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Z dentistry Blog

Posts for: February, 2013

By Z Dentistry
February 26, 2013
Category: Oral Health
ChristieBrinkleysAll-AmericanSmile

Model Christie Brinkley's smile has been a symbol of America's optimism since the seventies. Particularly well known for being the cover model for three consecutive Sports Illustrated Swimsuit editions, Brinkley still has a fresh-faced American girl-next-door beauty that starts with her cheerful smile, which transmits the message that all is well.

Brinkley's modeling career began when she was “discovered” in Paris in the seventies, at the age of 18. As she explained in an interview with Dear Doctor magazine, it was like a fairy tale. She had gone to study art in Paris, where a fashion designer spotted her walking down the street. “He told me later he immediately thought, ‘That's the girl!’” she said.

Brinkley attributes her famous smile to a combination of good genetics (she inherited her mother's “beautiful straight teeth”), combined with the intelligence to practice good oral hygiene and have regular dental appointments. She never needed to have work done to prepare her for the modeling life; but as a teenager, she said, she wished she could wear braces because she thought the “coolest kids had them.”

Although dental restorations were not needed to enhance her beautiful natural smile, she did have two dental implants after she fractured two rear molars in a bad helicopter crash while back-country skiing, and she says she is thankful for dental implant technology because it looks and feels so natural.

Brinkley said that her smile led directly to her assignment as spokesperson for a brand of oral rinse and mouthwash products. She is also concerned about the environment. Her company Christie, Inc. is designing environmentally friendly products.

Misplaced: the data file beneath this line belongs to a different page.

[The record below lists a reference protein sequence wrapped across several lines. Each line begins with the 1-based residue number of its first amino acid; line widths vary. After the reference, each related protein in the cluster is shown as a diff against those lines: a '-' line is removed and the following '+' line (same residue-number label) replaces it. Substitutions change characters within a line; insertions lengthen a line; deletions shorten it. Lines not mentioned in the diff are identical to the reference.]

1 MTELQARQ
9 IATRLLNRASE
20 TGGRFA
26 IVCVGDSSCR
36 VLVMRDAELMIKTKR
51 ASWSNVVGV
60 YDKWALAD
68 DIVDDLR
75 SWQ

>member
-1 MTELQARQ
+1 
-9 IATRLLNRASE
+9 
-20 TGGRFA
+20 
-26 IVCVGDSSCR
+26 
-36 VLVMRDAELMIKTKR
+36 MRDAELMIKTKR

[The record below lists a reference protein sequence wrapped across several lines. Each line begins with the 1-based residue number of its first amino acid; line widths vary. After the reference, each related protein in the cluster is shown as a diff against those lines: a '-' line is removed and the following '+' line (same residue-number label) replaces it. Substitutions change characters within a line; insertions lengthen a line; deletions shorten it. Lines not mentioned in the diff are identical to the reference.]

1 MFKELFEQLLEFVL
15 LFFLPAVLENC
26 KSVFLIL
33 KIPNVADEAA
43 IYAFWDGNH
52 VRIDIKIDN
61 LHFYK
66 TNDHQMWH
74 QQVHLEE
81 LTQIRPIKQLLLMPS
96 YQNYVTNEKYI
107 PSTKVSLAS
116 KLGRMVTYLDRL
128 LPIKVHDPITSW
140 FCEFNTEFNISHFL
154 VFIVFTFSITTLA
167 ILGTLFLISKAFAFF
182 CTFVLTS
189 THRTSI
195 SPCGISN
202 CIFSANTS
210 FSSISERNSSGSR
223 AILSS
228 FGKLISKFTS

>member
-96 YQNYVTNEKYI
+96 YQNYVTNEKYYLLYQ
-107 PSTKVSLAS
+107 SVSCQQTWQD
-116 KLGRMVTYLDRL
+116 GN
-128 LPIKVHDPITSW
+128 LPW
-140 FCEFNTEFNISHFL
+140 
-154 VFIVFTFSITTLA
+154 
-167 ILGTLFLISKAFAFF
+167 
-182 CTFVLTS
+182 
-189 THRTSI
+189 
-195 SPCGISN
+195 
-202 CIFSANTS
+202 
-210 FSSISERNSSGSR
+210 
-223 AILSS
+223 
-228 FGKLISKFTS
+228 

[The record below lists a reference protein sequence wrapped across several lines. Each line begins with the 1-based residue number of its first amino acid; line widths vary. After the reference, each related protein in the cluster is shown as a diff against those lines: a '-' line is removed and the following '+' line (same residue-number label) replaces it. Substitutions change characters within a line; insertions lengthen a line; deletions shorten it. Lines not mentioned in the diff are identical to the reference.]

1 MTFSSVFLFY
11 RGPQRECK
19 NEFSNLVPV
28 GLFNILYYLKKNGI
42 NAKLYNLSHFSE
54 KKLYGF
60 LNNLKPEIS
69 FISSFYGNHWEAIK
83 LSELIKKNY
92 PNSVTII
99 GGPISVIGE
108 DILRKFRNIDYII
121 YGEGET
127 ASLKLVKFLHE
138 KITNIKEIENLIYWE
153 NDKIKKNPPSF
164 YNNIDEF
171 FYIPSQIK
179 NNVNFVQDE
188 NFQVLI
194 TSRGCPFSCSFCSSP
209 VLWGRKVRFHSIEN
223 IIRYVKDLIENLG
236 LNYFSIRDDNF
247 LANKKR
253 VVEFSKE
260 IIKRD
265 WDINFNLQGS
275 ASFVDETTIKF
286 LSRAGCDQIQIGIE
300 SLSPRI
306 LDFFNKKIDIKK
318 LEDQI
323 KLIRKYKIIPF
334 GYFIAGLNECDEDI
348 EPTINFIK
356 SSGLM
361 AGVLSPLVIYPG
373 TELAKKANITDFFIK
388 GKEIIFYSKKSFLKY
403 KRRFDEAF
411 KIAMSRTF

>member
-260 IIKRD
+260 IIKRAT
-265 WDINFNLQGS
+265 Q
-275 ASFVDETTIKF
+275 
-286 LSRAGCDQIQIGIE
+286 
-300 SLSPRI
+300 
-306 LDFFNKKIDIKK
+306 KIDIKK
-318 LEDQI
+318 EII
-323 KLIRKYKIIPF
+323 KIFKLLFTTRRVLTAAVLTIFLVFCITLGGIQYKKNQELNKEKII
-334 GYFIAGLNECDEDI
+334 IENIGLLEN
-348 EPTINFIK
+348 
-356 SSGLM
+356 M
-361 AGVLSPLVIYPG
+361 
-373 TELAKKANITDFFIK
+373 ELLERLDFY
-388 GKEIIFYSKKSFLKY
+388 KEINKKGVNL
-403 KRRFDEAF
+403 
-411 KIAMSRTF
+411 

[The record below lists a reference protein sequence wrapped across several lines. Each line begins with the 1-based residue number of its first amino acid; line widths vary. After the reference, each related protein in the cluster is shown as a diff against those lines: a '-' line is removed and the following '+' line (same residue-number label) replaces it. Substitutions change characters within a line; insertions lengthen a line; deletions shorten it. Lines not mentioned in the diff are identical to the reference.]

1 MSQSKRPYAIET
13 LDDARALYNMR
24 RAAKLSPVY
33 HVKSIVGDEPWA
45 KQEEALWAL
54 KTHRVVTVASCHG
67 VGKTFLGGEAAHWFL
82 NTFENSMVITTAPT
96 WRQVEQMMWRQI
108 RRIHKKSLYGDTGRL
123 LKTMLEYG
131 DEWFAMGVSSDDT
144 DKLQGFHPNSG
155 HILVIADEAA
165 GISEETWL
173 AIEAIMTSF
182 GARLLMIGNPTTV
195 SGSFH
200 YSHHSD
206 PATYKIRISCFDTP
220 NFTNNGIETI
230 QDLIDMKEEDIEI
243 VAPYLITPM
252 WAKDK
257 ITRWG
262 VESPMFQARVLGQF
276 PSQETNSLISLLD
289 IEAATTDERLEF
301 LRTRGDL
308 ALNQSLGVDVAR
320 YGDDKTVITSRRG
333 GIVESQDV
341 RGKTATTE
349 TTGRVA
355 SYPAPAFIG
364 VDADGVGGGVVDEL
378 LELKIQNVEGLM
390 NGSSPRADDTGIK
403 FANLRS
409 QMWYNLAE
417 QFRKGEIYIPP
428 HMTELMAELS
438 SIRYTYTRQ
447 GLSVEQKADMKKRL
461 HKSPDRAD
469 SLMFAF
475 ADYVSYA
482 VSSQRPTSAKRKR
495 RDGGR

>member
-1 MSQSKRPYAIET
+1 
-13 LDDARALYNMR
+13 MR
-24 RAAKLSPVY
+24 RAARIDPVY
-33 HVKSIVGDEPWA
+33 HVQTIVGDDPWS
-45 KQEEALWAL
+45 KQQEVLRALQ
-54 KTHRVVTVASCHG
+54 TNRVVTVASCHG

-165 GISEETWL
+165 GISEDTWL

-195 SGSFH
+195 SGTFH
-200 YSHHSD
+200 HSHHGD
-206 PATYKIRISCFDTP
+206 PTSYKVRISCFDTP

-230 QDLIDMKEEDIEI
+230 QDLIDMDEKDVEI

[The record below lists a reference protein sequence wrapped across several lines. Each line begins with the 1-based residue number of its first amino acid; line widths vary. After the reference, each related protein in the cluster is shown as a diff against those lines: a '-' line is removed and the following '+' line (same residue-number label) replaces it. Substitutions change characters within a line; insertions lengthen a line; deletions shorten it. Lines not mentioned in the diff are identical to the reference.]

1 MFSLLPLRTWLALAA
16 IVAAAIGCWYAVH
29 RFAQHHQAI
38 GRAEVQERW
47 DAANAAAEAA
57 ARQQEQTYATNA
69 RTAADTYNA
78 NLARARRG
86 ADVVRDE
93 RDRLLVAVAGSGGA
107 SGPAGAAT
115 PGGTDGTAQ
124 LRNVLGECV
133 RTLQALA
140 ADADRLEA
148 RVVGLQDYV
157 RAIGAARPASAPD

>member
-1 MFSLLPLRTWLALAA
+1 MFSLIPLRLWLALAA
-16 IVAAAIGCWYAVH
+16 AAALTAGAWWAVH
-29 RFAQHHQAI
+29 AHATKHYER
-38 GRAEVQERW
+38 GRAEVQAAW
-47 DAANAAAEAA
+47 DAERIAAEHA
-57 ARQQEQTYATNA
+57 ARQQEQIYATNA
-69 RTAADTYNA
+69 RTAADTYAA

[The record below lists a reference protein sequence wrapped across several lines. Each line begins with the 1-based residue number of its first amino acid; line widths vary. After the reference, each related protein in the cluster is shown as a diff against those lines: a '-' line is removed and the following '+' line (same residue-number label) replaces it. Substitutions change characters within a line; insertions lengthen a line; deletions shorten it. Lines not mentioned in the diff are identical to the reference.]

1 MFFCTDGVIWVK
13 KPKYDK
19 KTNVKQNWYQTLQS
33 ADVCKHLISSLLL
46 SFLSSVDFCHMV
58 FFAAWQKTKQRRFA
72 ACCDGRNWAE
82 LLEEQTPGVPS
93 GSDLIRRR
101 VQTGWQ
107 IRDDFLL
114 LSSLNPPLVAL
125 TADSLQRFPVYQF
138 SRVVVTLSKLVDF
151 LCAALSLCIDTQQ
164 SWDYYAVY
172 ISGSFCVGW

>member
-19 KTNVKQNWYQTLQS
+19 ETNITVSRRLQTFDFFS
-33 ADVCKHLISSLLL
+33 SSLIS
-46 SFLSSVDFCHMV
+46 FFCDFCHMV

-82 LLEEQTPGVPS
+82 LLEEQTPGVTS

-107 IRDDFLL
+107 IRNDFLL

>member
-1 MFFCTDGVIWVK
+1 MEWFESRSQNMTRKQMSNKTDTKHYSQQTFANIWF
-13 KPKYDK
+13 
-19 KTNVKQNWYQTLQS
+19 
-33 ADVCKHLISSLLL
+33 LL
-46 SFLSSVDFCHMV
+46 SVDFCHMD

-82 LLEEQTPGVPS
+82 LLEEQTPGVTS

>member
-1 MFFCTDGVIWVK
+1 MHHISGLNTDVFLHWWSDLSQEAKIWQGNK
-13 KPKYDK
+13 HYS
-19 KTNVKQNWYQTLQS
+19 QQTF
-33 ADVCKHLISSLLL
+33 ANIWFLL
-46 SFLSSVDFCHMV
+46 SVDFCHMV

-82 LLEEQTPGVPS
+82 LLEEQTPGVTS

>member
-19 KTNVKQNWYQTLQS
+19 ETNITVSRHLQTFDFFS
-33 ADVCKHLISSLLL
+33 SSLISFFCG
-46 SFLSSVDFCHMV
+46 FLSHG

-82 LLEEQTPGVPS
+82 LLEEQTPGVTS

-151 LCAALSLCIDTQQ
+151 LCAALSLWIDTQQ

Her advice to everyone is to smile more. “I think a smile makes EVERYONE beautiful! It's the greatest gift we give each other... It's an expression of friendship, love and peace!”

If you have questions about your smile, contact us today to schedule an appointment. Or you can learn more by reading the Dear Doctor magazine article “Christie Brinkley's Supermodel Smile.”


By Z Dentistry
February 03, 2013
Category: Oral Health
TestYourDentalInjuriesIQ

Every parent, caregiver, coach, sports fan and especially injured party dreads the moment when an injury to the mouth occurs during a sporting event. The first thought observers have after looking closely to see if it is their child or someone they know is, “I hope someone knows what to do!” Do you know what to do in case of a dental sports emergency? Test your dental injury IQ with this simple, quick quiz. The answers are listed at the bottom of this article.

Dental Injury IQ

  1. If a tooth (including its root) is totally knocked out, what can you safely store it in while finding a dentist within 5 minutes of the injury?
    1. Water or salt water
    2. Milk (preferably cold)
    3. Inside the cheek (mouth) of the injured person
    4. All of the above
  2. True or False: Immediately following the injury, fresh cold tap water or bottled water is the best way to remove debris from where a tooth was knocked out.
  3. If a tooth has shifted from its original position following an injury, you should...
    1. See a dentist within 5 minutes
    2. See a dentist within 6 hours
    3. See a dentist within 12 hours
    4. Only see a dentist if the tooth is not better in a few days
  4. True or False: You treat a knocked out baby tooth in the same manner as you do a permanent tooth.
  5. The most important thing to do to save a tooth that has been completely knocked out of the mouth is to…
    1. See a dentist as soon as possible
    2. Replant the tooth within 5 minutes
    3. Stop the bleeding before re-planting the tooth
    4. Rinse the tooth with fresh, clean water

The Answers

1) d = all of the above, 2) true, 3) b = see a dentist within 6 hours, 4) false – baby teeth are typically not replanted, 5) b = replant the tooth within 5 minutes

Want To Learn More?

Contact us today to discuss your questions or to schedule an appointment. You can also learn more about treating dental injuries when you read the Dear Doctor article, “The Field-Side Guide To Dental Injuries.” Or, you can download a FREE, pocket-sized guide for managing dental injuries.